If you live in Georgia, it's hard not to notice the state's latest resident.
The bright yellow, blue-black and red spiders' golden webs will be all over power lines, in trees around town and even on your front porch come summer.
The Joro spider first arrived stateside around 2013 and has since spread across the state and Southeast. But new research from the University of Georgia suggests the invasive arachnids could spread through most of the Eastern Seaboard of the U.S.
There's really nothing we can do to stop them. But that's not necessarily bad news.
Joros don't appear to have much of an effect on local food webs or ecosystems, said Andy Davis, corresponding author of the study and a research scientist in the Odum School of Ecology. They may even serve as an additional food source for native predators like birds.
"People should try to learn to live with them," he said. "If they're literally in your way, I can see taking a web down and moving them to the side, but they're just going to be back next year." "The way I see it, there's no point in excess cruelty where it's not needed," added Benjamin Frick, co-author of the study and an undergraduate researcher in the School of Ecology. "You have people with saltwater guns shooting them out of the trees and things like that, and that's really just unnecessary."
High metabolism, heart rate and ability to withstand cold may help joros spread
Published in Physiological Entomology, the study contrasts the Joro spider with its relative, the golden silk spider, which first moved to the Southeast from the tropics around 160 years ago. The golden silk spider hasn't been able to spread beyond the Southeast due to its vulnerability to cold.
Before the study, scientists didn't know whether the Joro spider faced similar geographical limitations.
The researchers used records from iNaturalist to track sightings of the spiders across Georgia throughout the year. iNaturalist is a joint venture from the National Geographic Society and California Academy of Sciences that plots user reports of animals to create location data on a variety of species. They also performed tests to compare the species' cold tolerance, including measuring the arachnids' metabolic, heart and survival rates during a brief freeze.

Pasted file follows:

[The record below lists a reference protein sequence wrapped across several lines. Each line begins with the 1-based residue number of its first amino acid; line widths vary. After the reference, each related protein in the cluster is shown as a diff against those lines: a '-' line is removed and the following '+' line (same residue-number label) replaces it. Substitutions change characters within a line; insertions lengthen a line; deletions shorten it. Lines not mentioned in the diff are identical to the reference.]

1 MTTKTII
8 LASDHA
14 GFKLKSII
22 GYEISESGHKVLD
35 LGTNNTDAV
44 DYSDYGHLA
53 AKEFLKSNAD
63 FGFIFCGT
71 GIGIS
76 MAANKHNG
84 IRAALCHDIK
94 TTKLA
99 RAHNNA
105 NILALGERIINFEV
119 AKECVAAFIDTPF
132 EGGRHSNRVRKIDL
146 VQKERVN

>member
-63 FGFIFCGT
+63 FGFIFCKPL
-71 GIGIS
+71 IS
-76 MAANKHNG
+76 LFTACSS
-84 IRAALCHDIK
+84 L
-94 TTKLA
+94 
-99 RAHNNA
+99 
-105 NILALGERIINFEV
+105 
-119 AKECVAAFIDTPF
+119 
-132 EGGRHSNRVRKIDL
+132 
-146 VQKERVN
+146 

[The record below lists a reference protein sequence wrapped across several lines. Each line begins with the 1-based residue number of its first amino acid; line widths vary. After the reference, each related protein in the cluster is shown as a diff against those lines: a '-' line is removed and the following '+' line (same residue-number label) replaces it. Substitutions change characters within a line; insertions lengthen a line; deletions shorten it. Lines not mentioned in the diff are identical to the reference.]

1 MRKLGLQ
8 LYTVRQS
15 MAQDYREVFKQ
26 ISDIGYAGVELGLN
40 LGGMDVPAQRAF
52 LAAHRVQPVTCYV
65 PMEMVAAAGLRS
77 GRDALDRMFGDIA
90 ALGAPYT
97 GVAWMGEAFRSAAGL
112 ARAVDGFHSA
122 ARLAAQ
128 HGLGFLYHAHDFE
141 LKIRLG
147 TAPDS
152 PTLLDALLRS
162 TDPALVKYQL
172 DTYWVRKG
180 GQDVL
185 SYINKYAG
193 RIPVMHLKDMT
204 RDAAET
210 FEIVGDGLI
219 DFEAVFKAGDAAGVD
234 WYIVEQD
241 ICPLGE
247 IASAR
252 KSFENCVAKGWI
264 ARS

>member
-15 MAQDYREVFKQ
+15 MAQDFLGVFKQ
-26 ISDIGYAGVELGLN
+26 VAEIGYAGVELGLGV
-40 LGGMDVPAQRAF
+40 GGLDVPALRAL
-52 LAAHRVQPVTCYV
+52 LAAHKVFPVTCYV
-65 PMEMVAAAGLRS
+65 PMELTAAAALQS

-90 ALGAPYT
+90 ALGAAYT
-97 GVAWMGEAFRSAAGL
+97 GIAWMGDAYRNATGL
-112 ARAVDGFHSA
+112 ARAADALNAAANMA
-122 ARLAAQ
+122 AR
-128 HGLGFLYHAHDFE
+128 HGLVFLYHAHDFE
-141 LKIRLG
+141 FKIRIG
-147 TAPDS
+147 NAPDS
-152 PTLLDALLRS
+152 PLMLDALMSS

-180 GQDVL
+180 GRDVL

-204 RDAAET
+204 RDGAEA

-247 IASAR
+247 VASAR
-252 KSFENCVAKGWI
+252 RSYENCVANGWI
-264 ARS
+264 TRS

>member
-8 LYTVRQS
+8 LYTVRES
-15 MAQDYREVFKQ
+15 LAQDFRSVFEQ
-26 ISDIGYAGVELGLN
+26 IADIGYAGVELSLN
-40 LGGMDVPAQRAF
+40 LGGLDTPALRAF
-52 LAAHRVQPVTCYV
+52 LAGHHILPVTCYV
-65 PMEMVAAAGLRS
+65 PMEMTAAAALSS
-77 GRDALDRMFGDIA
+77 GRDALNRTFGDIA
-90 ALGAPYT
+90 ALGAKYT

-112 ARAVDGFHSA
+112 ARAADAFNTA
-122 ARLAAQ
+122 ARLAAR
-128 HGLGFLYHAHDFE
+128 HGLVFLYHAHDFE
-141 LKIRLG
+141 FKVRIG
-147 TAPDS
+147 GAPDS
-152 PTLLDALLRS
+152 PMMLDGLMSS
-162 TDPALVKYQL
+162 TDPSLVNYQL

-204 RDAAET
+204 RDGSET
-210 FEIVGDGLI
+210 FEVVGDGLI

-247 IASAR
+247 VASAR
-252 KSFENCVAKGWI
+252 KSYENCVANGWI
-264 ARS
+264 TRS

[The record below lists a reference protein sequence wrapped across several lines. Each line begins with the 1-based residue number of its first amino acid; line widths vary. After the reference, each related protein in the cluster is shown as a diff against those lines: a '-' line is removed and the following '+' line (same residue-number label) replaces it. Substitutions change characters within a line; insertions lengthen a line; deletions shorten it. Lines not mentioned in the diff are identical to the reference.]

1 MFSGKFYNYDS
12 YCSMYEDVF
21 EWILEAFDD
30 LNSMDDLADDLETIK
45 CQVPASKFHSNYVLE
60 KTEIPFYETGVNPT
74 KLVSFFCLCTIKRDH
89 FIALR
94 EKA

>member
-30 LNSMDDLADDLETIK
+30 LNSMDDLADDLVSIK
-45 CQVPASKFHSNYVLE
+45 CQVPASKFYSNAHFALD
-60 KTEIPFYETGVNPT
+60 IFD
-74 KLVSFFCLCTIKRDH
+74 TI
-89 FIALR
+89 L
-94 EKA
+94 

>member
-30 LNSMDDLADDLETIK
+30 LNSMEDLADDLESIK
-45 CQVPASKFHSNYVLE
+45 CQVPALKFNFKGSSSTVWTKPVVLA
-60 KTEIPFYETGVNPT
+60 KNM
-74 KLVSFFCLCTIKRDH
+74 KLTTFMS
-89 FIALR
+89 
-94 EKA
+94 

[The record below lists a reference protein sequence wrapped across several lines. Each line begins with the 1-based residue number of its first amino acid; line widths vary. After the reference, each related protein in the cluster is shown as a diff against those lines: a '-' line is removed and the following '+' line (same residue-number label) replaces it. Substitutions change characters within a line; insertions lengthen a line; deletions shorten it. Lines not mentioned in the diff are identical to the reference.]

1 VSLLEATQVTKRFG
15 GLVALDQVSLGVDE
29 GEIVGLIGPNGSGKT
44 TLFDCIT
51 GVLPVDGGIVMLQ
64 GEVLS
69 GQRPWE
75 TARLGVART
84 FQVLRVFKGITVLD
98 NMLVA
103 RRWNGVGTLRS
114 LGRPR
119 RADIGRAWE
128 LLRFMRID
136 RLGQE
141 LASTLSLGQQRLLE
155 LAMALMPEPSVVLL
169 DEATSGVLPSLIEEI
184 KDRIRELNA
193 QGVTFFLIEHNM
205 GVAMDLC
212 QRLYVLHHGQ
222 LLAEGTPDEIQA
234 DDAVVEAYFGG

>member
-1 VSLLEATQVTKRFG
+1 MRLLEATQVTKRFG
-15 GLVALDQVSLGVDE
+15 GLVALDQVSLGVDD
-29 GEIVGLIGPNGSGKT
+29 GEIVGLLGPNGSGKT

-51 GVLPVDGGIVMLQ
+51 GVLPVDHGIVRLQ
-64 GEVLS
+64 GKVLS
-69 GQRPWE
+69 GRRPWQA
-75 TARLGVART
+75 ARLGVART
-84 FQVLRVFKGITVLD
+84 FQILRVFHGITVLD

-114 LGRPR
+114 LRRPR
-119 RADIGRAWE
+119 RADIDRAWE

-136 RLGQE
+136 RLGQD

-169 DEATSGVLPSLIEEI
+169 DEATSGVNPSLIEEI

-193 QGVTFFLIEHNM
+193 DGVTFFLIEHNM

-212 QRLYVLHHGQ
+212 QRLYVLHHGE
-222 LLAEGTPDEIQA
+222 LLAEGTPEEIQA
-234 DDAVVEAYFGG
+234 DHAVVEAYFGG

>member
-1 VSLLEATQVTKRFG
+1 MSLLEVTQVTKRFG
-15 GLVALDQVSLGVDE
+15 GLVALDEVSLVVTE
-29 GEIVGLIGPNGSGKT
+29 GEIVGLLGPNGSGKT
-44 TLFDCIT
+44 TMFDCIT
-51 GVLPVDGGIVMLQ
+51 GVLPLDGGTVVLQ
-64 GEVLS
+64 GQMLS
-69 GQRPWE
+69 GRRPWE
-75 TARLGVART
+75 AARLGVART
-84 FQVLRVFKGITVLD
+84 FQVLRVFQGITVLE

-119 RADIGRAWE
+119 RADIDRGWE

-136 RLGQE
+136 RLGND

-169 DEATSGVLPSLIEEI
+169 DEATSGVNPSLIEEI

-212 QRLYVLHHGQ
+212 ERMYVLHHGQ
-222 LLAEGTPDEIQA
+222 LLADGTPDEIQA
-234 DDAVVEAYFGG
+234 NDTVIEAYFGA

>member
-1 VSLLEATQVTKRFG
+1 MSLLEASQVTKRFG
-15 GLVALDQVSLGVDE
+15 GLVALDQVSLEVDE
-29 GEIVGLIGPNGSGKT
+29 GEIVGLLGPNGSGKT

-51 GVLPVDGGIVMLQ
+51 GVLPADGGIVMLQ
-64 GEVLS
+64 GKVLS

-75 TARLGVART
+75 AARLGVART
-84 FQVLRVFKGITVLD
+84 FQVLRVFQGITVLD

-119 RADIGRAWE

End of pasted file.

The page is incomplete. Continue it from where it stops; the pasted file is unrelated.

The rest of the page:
The study found that despite their similarities, the Joro spider has about double the metabolism of its relative, has a 77% higher heart rate and can survive a brief freeze that kills off many of its cousins. These findings mean the Joro spider's body functions better than its relative in a cold environment.
And that means the Joros can likely exist beyond the borders of the Southeast.
Humans likely to transport Joro beyond current borders
It's not just cold-hardiness that makes the Joro likely to spread beyond its current region.
In their native Japan, Joro spiders colonize most of the country. Japan has a very similar climate to the U.S. and is approximately the same latitude.
"Just by looking at that, it looks like the Joros could probably survive throughout most of the Eastern Seaboard here, which is pretty sobering," Davis said.
Joros can also use their silks to carry them across the wind to new locations, a behavior called ballooning. It's part of the reason why joros were able to spread so rapidly across the state of Georgia. When hatchlings emerged in the spring, they'd ride along to someplace new. Their offspring did the same the next year.
But humans also factor into the equation.
"The potential for these spiders to be spread through people's movements is very high," Frick said. "Anecdotally, right before we published this study, we got a report from a grad student at UGA who had accidentally transported one of these to Oklahoma."
The first Joros to arrive in the U.S. were likely stowaways on shipping containers. Now that they're here, the chances of Joros hitching a ride to a new locale on a car or in luggage are high.
But that's still no reason to panic. The spiders are relatively harmless to people and pets, making their presence more of a nuisance than dangerous. Joros won't bite unless cornered, and their fangs are often not large enough to break human skin.
"There's really no reason to go around actively squishing them," Frick said. "Humans are at the root of their invasion. Don't blame the Joro spider."
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